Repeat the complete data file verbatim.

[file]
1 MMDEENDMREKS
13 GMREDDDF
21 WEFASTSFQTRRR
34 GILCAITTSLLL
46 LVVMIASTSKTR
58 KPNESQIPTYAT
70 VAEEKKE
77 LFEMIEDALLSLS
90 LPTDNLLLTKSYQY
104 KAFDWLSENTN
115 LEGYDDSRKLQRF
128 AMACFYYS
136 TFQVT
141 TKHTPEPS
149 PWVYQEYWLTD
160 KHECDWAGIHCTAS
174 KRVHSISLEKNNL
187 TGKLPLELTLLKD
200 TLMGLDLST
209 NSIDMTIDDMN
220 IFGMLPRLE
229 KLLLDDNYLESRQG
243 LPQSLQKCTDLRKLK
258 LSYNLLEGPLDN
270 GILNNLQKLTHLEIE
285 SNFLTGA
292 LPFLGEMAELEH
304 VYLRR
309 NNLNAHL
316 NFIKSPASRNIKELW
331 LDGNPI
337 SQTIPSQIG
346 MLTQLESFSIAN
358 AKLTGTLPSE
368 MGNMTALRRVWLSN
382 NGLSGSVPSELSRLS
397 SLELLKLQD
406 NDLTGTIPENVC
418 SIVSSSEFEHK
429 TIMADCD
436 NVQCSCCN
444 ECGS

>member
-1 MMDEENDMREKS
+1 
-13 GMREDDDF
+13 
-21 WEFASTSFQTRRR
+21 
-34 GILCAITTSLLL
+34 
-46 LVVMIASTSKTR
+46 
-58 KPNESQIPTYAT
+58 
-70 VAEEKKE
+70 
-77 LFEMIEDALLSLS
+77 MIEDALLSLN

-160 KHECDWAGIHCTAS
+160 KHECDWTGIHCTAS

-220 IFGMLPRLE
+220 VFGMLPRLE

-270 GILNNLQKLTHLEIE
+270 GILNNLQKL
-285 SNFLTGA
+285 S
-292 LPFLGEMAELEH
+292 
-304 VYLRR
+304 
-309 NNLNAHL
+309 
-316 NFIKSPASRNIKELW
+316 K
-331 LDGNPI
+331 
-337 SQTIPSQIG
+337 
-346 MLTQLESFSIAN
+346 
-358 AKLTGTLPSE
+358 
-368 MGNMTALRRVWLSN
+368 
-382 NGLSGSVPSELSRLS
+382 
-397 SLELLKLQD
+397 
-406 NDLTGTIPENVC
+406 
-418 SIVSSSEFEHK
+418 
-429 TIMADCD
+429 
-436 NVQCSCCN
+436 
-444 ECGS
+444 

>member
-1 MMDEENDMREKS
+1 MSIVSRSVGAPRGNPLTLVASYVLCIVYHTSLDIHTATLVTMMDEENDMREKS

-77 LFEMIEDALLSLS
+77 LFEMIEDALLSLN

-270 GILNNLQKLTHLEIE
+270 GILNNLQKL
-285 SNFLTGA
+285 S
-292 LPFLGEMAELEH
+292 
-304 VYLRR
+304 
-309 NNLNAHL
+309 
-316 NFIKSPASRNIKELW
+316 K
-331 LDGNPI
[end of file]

1 MMDEENDMREKS
13 GMREDDDF
21 WEFASTSFQTRRR
34 GILCAITTSLLL
46 LVVMIASTSKTR
58 KPNESQIPTYAT
70 VAEEKKE
77 LFEMIEDALLSLS
90 LPTDNLLLTKSYQY
104 KAFDWLSENTN
115 LEGYDDSRKLQRF
128 AMACFYYS
136 TFQVT
141 TKHTPEPS
149 PWVYQEYWLTD
160 KHECDWAGIHCTAS
174 KRVHSISLEKNNL
187 TGKLPLELTLLKD
200 TLMGLDLST
209 NSIDMTIDDMN
220 IFGMLPRLE
229 KLLLDDNYLESRQG
243 LPQSLQKCTDLRKLK
258 LSYNLLEGPLDN
270 GILNNLQKLTHLEIE
285 SNFLTGA
292 LPFLGEMAELEH
304 VYLRR
309 NNLNAHL
316 NFIKSPASRNIKELW
331 LDGNPI
337 SQTIPSQIG
346 MLTQLESFSIAN
358 AKLTGTLPSE
368 MGNMTALRRVWLSN
382 NGLSGSVPSELSRLS
397 SLELLKLQD
406 NDLTGTIPENVC
418 SIVSSSEFEHK
429 TIMADCD
436 NVQCSCCN
444 ECGS

>member
-1 MMDEENDMREKS
+1 
-13 GMREDDDF
+13 
-21 WEFASTSFQTRRR
+21 
-34 GILCAITTSLLL
+34 
-46 LVVMIASTSKTR
+46 
-58 KPNESQIPTYAT
+58 
-70 VAEEKKE
+70 
-77 LFEMIEDALLSLS
+77 MIEDALLSLN

-160 KHECDWAGIHCTAS
+160 KHECDWTGIHCTAS

-220 IFGMLPRLE
+220 VFGMLPRLE

-270 GILNNLQKLTHLEIE
+270 GILNNLQKL
-285 SNFLTGA
+285 S
-292 LPFLGEMAELEH
+292 
-304 VYLRR
+304 
-309 NNLNAHL
+309 
-316 NFIKSPASRNIKELW
+316 K
-331 LDGNPI
+331 
-337 SQTIPSQIG
+337 
-346 MLTQLESFSIAN
+346 
-358 AKLTGTLPSE
+358 
-368 MGNMTALRRVWLSN
+368 
-382 NGLSGSVPSELSRLS
+382 
-397 SLELLKLQD
+397 
-406 NDLTGTIPENVC
+406 
-418 SIVSSSEFEHK
+418 
-429 TIMADCD
+429 
-436 NVQCSCCN
+436 
-444 ECGS
+444 

>member
-1 MMDEENDMREKS
+1 MSIVSRSVGAPRGNPLTLVASYVLCIVYHTSLDIHTATLVTMMDEENDMREKS

-77 LFEMIEDALLSLS
+77 LFEMIEDALLSLN

-270 GILNNLQKLTHLEIE
+270 GILNNLQKL
-285 SNFLTGA
+285 S
-292 LPFLGEMAELEH
+292 
-304 VYLRR
+304 
-309 NNLNAHL
+309 
-316 NFIKSPASRNIKELW
+316 K
-331 LDGNPI